The chapter concludes with the research question, research hypothesis and the motivation for the study.
In order to facilitate a better understanding, the term “privacy” is defined firstly then the concept called “perception". According to the Merriam-Webster online dictionary (2011), privacy is said to be “the quality or state of being apart from company or observation”. Wikipedia defines perception as “the process of attaining awareness or understanding of sensory information.” It goes on to say “what one perceives is a result of interplays between past experiences, including one’s culture, and the interpretation of the perceived.”
Privacy is a very difficult concept or construct to define not to talk of evaluating, it has commanded interest from the fields of anthropology, architecture, cultural geography, environmental design, ethology, history, law, philosophy, and sociology, as well as branches psychology such as; clinical, counseling, developmental, educational, environmental and social psychology (Newell, 1995; 1998).
Newell (1995) in her extensive review of the concept of privacy divided the perspectives of privacy into, people centered, place centered and the person-environment or the person-place interaction with the primary interest on the place, people or equally on the person and place and or with the interaction itself. Leino-Kilpi et al. (2001 p. 664) in another review of literature on privacy noted that perspectives applied to the analysis of the concepts of privacy to be:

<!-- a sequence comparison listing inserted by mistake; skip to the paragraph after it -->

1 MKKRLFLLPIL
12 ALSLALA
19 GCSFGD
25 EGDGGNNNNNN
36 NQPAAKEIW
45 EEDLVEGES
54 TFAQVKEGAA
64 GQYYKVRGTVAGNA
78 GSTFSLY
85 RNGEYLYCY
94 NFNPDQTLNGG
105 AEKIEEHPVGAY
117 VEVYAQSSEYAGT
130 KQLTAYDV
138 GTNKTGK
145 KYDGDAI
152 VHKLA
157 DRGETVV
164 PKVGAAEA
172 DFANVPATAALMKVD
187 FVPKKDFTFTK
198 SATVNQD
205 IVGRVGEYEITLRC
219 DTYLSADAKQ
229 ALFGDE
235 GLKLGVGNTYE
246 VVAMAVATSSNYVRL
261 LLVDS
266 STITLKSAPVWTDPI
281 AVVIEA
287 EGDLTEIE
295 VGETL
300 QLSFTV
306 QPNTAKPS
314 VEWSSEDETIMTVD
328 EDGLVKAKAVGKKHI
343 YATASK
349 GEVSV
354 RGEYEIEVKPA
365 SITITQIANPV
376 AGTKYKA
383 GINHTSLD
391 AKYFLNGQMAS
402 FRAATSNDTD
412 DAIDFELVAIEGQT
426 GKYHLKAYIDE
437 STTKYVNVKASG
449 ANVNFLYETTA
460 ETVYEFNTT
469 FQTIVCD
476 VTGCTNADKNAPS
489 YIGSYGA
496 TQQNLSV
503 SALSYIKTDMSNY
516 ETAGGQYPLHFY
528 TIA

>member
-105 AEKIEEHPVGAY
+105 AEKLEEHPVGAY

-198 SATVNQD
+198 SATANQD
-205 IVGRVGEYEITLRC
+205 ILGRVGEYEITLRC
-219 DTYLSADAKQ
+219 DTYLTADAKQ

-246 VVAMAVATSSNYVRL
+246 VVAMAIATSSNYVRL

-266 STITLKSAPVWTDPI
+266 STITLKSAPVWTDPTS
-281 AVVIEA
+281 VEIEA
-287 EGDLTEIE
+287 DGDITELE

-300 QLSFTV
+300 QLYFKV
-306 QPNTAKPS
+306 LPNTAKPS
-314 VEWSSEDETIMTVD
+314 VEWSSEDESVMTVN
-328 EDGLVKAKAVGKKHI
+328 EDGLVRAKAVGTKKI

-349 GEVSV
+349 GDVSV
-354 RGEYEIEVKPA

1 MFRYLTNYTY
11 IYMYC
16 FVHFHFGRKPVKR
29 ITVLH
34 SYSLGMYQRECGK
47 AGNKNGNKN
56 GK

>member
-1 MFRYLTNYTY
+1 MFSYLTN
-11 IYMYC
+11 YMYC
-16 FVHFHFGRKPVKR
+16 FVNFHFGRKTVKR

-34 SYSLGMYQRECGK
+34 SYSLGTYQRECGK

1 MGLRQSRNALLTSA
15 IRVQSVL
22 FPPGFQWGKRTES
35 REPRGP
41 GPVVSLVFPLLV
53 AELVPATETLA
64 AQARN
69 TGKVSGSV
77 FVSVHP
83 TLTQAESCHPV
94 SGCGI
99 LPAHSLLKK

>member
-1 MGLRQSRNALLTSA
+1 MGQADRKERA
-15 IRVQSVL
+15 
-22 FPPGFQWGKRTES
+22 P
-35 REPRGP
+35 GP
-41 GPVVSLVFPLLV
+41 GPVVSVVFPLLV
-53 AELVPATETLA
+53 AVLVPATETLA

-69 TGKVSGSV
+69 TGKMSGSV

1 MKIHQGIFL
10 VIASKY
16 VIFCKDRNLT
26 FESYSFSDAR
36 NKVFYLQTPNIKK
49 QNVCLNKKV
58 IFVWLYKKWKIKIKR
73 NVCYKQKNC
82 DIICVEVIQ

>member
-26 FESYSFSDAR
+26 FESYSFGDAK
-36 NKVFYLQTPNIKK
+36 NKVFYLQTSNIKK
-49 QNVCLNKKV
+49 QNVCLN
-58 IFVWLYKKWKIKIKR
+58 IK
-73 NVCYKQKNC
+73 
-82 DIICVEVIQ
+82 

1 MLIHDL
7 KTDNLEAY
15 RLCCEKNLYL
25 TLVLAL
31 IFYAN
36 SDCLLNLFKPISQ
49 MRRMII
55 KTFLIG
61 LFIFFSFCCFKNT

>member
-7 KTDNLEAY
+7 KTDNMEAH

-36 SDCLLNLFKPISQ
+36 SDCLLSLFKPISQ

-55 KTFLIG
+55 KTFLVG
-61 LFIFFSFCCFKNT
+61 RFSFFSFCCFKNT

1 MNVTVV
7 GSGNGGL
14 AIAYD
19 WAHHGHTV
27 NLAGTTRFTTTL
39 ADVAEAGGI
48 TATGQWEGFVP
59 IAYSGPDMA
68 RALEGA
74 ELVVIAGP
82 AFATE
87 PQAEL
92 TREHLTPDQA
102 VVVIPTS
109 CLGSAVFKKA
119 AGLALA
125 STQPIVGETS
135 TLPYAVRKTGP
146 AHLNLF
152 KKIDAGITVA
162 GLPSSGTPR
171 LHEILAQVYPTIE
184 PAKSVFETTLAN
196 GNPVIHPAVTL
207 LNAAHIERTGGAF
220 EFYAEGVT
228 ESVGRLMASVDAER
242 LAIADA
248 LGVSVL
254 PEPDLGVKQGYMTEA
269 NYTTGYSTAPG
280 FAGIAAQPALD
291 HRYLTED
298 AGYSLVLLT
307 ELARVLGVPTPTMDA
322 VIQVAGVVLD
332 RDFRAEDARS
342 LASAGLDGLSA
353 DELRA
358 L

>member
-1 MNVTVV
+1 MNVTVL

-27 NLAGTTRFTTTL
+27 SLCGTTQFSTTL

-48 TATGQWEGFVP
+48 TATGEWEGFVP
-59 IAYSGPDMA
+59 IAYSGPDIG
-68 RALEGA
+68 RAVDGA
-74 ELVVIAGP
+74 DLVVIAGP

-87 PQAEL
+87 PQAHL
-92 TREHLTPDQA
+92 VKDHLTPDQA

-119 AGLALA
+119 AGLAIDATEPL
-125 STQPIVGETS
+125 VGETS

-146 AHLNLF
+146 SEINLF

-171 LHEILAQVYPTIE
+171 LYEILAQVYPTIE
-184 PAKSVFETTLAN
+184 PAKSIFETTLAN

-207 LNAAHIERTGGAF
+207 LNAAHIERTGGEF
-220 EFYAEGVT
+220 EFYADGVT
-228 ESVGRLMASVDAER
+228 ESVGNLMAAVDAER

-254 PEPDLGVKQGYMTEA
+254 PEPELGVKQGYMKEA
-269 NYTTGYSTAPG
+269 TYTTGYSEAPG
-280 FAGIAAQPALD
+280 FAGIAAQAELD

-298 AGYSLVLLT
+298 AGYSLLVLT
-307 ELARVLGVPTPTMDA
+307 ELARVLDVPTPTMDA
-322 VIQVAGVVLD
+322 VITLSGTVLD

- The units experiencing privacy. They go on to note “the unit experiencing privacy can be either an individual or a group, or both.”
- Desired – Achieved privacy. This is explained by the understanding that the concept of privacy is either seen as a subjective state or studied as an achieved state (Newell, 1998).
- Reactive – Proactive privacy. This is to say the control of communication and also the control of knowledge.
Furthermore, they describe the dimensions of privacy to include: physical, psychological, social and informational thus, suggesting privacy dimensions to be made up of four quadrants of the diagram as shown in figure 2.1 below..
Source: Leino-Kilpi et al. (2001)
It would be seen that in an open plan office all the dimensions of privacy as enumerated Figure 2.1 above are impinged upon; First, physical accessibility to the person is unrestricted. Secondly, the cognitive intrusions abound due to audio and visual distractions. Thirdly, it is more difficult to control social contacts for example, the choice of participants for interaction, the interaction frequency, length and content of the said interaction. Then finally, the ease with which certain private pieces of information about the person is easily accessible is a problem in open plan offices, after all, most open plan offices do not have a single route of access or a door to the work space. So, it is difficult to mark and protect ones territory and as such protect some form of private information from would be trespassers (Anjum, Paul and Ashcroft, 2004).
In the light of these perspectives, one of the definitions of privacy suggested is that “privacy is a voluntary and temporary condition of separation from the public domain” (Newell, 1998, p. 357).
Oldham, Kulick and Stepina (1991) highlighted the fact that individuals reacted negatively to environments characterized by few enclosures, closeness and high density because such environments exposed individuals to too many unwanted or uncontrolled intrusions.
It is also agreed that, the perception of the work environment leads to satisfaction or dissatisfaction with the work and the work environment. Fischer, Tarquinio and Vischer (2004, p.132 ) posit that the there are three major categories of mediating influences on workplace satisfaction and these are, “individual differences like culture, age, professional or status, organizational context and environmental features.”